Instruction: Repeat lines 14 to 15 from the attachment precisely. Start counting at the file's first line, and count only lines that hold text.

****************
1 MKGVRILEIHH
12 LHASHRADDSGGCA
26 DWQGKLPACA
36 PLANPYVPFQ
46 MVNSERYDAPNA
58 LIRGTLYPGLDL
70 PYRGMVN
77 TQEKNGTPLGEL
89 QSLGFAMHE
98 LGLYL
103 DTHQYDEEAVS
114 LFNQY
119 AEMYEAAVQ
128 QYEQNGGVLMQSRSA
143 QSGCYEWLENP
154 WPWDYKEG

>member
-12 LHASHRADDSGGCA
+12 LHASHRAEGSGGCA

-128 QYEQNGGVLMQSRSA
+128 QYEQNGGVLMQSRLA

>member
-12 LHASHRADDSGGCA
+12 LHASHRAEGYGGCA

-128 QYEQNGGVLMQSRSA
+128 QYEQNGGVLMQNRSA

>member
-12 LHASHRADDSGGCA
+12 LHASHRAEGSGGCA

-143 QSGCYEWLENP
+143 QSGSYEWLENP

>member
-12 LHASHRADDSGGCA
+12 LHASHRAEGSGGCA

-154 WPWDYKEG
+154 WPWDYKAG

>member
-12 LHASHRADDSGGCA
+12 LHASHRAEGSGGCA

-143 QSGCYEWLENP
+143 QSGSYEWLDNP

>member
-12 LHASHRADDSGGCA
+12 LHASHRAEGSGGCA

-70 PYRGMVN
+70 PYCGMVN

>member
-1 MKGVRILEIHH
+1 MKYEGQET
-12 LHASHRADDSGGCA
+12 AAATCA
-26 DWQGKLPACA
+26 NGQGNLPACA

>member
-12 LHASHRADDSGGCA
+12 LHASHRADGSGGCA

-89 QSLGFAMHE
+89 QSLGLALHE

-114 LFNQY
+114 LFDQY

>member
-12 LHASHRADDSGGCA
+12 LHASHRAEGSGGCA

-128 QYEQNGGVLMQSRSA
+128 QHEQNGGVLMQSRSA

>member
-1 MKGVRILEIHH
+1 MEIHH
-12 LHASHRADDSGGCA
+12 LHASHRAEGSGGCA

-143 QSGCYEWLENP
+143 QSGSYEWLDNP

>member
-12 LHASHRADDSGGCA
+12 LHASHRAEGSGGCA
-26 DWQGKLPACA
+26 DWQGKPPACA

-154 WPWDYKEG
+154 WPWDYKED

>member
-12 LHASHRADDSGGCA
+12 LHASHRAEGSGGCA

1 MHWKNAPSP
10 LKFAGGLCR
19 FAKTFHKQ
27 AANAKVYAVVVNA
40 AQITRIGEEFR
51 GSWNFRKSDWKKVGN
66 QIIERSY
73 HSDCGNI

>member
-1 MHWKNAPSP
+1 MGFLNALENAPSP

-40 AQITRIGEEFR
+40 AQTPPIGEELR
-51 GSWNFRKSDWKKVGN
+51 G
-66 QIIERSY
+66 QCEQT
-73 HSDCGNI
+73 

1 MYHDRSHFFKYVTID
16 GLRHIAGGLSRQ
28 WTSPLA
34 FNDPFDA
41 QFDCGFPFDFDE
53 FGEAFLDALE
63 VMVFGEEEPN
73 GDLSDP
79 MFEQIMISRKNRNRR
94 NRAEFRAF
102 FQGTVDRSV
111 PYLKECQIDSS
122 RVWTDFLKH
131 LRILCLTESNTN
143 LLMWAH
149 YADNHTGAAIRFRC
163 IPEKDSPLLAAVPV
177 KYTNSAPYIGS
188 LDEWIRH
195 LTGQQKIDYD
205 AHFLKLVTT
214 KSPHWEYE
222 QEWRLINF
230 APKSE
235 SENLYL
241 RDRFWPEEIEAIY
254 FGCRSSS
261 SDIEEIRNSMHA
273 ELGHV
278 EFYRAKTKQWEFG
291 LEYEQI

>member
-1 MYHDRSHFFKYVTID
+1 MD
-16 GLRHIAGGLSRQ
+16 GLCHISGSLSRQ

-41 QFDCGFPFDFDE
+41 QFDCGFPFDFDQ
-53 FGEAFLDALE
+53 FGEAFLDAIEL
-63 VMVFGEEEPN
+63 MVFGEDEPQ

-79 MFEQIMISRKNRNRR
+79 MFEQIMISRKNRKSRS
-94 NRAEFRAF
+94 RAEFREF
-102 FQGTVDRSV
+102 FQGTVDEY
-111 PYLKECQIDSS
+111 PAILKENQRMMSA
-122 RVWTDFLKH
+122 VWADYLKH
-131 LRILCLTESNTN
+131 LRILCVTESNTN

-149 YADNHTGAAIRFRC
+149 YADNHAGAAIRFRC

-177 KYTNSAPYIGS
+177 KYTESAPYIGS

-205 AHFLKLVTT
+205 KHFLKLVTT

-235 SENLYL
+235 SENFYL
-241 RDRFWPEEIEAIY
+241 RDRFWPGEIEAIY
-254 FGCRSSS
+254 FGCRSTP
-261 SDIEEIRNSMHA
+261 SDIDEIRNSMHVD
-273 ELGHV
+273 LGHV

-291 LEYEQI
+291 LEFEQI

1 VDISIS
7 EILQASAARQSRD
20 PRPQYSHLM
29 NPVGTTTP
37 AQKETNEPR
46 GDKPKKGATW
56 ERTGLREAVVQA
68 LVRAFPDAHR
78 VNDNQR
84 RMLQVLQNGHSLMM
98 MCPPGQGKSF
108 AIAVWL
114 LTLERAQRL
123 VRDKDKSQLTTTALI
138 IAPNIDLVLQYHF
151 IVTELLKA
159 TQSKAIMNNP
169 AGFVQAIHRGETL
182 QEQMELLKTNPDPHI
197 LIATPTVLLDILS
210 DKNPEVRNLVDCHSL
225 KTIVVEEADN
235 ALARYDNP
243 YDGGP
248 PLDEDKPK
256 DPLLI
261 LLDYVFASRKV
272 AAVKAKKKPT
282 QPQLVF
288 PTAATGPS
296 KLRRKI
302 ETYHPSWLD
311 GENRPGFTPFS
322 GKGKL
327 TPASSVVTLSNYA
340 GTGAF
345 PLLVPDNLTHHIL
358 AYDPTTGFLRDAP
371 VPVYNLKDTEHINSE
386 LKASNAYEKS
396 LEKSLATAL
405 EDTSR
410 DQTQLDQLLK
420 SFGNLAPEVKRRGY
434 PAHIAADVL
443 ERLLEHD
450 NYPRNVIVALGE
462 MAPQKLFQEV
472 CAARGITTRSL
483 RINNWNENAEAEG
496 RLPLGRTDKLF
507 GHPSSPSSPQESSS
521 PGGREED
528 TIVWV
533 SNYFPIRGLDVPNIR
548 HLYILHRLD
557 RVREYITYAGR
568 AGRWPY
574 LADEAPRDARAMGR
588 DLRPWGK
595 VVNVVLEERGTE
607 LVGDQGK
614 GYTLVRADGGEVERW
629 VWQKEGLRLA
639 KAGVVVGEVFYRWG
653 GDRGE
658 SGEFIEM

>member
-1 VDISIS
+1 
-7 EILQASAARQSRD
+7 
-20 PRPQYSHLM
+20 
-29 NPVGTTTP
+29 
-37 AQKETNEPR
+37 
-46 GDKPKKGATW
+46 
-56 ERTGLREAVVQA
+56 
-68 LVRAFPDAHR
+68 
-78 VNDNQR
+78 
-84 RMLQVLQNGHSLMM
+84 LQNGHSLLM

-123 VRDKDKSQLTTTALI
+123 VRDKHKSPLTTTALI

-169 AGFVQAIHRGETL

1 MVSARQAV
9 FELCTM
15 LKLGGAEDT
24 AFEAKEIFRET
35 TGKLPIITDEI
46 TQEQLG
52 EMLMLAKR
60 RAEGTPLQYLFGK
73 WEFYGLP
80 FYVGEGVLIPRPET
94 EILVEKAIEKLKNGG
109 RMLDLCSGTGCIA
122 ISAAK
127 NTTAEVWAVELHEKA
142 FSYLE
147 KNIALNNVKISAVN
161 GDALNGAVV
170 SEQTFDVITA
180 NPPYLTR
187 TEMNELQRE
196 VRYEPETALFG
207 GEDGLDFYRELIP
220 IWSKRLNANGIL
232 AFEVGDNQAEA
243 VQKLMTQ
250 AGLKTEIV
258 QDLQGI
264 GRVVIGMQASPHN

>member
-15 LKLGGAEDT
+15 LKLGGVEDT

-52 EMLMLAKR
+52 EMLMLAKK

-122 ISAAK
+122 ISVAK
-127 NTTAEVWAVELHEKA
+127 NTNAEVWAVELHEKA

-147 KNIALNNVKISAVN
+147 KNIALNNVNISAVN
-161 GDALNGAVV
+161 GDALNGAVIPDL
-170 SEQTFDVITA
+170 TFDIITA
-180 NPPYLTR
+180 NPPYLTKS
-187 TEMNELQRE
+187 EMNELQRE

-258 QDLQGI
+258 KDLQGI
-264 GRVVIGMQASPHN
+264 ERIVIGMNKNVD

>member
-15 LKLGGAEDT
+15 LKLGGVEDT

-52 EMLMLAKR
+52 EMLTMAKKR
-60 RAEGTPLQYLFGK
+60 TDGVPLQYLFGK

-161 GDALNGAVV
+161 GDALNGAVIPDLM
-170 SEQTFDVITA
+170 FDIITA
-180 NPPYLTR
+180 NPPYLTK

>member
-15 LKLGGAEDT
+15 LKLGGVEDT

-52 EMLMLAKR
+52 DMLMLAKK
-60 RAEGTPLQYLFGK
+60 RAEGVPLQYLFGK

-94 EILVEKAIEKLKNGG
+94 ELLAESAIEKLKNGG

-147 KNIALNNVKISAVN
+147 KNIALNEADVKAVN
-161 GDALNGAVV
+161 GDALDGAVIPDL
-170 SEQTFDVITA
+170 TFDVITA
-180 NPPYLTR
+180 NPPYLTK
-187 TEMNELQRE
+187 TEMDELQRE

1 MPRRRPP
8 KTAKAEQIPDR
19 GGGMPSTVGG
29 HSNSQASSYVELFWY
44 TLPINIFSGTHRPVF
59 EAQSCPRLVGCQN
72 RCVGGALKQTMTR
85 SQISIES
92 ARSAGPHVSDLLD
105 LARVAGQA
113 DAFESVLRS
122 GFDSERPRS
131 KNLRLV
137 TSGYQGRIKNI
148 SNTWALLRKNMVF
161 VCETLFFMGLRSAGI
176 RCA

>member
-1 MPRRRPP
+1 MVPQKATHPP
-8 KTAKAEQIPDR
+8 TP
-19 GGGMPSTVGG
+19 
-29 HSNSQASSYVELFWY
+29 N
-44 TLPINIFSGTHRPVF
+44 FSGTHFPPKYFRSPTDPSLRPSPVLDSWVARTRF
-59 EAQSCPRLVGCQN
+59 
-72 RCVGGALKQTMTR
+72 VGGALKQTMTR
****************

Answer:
128 QYEQNGGVLMQSRSA
143 QSGCYEWLENP